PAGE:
While Wall Street analysts are smart and intelligent people, nobody is right 100% of the time. Companies beat and miss expectations all the time, and there are always potential revenue drivers or large "one-time" expenses that analysts overlook.
Here at the Fool, we asked our analysts to tell us which stocks Wall Street has all wrong, and why. Here are three of them:
Brian Stoffel: IPG (NASDAQ:IPGP) is a leading manufacturer of fiber-optic lasers. Large-scale, industrial manufacturers like the auto industry traditionally use these lasers. Currently, about 22% of IPG shares are being shorted, and I believe Wall Street is finding out right now how wrong it was about this company.
On one hand, there's a lot about IPG's business that could cause the short-term investor to pause. Because it relies heavily on global manufacturing to drive sales, weaknesses in any large economy would have some effect on demand for IPG's lasers -- and the global manufacturing industry is highly cyclical. Compounding that effect is the fact that IPG is one of the only vertically integrated laser makers, meaning that when times get tough it's a lot tougher to cut costs.
Perhaps part of the market's cold attitude toward the laser maker also had to do with the fact that the company relies on Europe for a bulk of revenue, and has manufacturing facilities in Russia.
However, what Wall Street is missing is the fact that fiber-optic lasers are just at the mid-point of adoption, and could easily have applications outside of manufacturing. So even if the global economy does take a turn for the worse, increased adoption rates could help soften that blow.
When IPG came out with earnings that far surpassed expectations last week, the stock shot up immediately. Since then, it has continued its upward trend -- which I think is likely due to short-sellers covering their positions. The stock currently trades at 25 times earnings, which I think is more than fair given its growth opportunities.
Dan Caplinger: Wall Street isn't too optimistic about Greenbrier Companies (NYSE:GBX), with the company having about 30% of its outstanding shares sold short by those betting against the stock. Yet even though the maker of freight cars and related railroad equipment has seen its shares slump lately, the opportunities in the railroad industry for Greenbrier remain impressive.
One reason why investors have turned bearish on Greenbrier is that the plunge in oil prices has caused many to question whether railroads will continue to have high demand for Greenbrier's railcars. In particular, as oil and gas production companies in hard-to-reach shale oil areas looked for ways to transport crude oil to market, railroads bought up all the tankcars they could get, helping to boost railcar manufacturers across the industry. Yet if U.S. producers start to cut back on how much oil they take out of the ground, railroads could see a drop in traffic volume, and that in turn would eat into one of the biggest growth drivers for Greenbrier and its rivals.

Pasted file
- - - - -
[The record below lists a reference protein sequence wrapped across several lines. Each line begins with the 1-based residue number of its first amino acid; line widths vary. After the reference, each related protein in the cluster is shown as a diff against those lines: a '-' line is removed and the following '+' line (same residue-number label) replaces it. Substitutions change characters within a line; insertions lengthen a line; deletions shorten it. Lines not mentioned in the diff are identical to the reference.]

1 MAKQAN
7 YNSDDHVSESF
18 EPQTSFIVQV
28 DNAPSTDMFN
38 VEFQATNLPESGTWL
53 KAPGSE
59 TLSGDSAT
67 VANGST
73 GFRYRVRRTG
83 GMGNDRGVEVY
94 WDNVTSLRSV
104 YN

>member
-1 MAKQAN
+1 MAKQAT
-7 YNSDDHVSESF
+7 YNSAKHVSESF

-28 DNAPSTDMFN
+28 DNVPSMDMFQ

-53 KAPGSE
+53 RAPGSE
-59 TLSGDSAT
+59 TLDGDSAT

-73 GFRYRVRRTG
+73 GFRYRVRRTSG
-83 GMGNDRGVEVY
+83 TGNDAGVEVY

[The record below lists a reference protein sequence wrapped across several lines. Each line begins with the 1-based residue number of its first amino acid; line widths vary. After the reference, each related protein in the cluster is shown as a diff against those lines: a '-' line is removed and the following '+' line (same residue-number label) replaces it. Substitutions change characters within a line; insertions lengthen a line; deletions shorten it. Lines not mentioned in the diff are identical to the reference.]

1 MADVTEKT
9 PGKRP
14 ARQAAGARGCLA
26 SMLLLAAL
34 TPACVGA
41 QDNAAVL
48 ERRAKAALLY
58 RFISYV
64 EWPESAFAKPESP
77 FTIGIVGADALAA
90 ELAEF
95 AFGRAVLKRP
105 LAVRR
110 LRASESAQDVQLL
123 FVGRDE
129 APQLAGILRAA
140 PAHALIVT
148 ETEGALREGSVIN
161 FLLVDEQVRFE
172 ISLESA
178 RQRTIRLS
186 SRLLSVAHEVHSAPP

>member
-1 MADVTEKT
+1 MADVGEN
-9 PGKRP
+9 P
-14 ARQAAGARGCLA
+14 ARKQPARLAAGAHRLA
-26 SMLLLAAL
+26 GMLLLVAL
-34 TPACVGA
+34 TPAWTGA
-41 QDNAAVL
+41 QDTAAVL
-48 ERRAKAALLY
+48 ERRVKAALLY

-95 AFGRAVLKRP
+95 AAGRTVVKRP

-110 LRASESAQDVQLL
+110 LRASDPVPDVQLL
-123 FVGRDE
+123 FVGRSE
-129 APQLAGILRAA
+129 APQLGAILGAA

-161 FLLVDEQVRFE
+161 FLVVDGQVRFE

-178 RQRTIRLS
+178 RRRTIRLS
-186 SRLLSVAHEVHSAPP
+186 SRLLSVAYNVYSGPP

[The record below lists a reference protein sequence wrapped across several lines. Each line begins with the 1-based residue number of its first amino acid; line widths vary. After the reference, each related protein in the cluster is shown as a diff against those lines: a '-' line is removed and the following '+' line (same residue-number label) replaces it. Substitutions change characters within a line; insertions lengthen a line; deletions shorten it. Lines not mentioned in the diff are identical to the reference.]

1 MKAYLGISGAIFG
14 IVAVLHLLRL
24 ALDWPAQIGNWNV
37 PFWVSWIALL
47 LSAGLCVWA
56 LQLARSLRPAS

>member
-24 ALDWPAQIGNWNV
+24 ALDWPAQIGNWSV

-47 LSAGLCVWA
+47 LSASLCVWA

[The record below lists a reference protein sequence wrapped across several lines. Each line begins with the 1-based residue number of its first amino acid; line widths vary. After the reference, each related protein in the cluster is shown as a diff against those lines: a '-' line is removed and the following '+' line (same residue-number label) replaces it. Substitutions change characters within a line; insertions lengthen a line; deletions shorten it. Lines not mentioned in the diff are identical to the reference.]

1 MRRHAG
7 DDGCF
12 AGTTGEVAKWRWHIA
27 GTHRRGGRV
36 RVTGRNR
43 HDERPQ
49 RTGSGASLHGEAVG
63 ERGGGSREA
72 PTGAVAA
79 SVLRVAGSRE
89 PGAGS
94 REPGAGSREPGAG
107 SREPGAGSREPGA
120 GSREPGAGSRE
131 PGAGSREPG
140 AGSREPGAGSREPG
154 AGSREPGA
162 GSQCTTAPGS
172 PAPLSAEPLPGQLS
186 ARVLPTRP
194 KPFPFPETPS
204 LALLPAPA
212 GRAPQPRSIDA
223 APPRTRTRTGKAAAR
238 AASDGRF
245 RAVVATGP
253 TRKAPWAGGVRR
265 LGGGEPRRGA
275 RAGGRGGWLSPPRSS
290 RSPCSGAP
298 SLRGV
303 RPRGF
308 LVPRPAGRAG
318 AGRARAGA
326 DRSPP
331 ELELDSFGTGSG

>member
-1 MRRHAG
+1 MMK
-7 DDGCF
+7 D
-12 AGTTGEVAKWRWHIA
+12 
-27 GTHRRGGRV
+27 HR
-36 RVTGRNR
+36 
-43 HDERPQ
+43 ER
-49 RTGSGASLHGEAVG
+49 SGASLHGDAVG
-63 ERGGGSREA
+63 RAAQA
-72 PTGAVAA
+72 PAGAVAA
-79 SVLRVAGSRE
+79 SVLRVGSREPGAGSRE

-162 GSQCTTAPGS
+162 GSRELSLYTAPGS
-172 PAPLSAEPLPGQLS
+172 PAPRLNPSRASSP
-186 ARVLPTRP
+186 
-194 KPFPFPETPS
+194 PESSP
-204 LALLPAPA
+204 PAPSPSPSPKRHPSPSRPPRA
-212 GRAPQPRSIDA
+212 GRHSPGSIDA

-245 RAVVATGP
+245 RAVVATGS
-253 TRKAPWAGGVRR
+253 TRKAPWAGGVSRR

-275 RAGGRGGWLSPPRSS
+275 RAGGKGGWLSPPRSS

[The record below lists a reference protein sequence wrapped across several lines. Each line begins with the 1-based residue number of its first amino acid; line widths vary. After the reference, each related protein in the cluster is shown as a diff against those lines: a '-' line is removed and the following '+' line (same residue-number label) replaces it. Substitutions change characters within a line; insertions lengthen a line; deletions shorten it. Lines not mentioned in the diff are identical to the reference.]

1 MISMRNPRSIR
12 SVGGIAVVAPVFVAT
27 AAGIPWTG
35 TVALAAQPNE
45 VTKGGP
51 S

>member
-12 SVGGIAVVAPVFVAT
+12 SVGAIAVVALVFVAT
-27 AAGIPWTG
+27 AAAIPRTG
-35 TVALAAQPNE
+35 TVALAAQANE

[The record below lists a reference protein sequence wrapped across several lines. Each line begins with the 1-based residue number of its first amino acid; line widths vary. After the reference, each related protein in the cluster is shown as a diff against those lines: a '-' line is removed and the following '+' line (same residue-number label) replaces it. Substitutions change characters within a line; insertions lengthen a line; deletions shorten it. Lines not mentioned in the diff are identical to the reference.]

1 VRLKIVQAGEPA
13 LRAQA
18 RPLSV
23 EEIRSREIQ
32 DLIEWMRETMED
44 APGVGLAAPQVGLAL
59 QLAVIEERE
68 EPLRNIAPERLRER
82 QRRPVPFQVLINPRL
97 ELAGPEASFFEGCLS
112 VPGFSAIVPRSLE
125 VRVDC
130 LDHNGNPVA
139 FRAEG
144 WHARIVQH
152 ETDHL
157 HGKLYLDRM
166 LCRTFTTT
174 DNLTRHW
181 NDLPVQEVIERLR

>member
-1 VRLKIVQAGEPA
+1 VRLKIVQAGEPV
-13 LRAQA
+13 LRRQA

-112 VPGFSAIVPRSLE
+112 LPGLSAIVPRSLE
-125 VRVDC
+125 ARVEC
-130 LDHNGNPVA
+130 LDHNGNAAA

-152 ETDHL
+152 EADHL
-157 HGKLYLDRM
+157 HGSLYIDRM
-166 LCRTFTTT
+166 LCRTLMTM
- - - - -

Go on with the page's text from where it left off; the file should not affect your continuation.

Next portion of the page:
For its part, Greenbrier said in its most recent earnings report in January that it had seen no cancellations in railcar orders, despite inquiries on the subject from one of its customers. Yet even if oil prices stay low in the future, the resulting surge in demand for other goods could spur railcar growth in other areas, giving Greenbrier a net positive. In any event, such an extreme short-interest position seems unwarranted given the railcar-maker's diversified product mix.
The catch? While Core Lab is in the oil and gas services industry, it’s much more of a “tech” company, albeit one that focuses on oil and gas producers. It doesn’t operate expensive oil drilling rigs, or depend on growing production volumes to ensure its customers need to buy more of its products. As a matter of fact, falling oil prices could end up being a good thing for Core Lab.
The company’s core business is providing analysis and technology to oil producers, which helps them recover more oil. This is more important when oil is near $50 than it is when oil is at $100. Why? In short, Core Lab’s technology helps producers get more oil out of the ground, more cheaply. That matters a lot right now.
In the past few months, there have been more than 500 onshore oil drilling rigs removed from operation in America compared to the same time last year. That’s a 28% reduction in drilling activity. Frankly, Core Lab’s services could be more in demand in the coming years than ever, as more oil companies will need to get more oil more cheaply out of the ground.
With a trailing price-to-earnings multiple below 19 and a 2% dividend, Core Lab looks like a steal today.
Brian Stoffel owns shares of IPG Photonics. Dan Caplinger has no position in any stocks mentioned. Jason Hall owns shares of Lumber Liquidators. The Motley Fool recommends IPG Photonics and Lumber Liquidators. The Motley Fool owns shares of IPG Photonics and Lumber Liquidators. Try any of our Foolish newsletter services free for 30 days. We Fools may not all hold the same opinions, but we all believe that considering a diverse range of insights makes us better investors. The Motley Fool has a disclosure policy.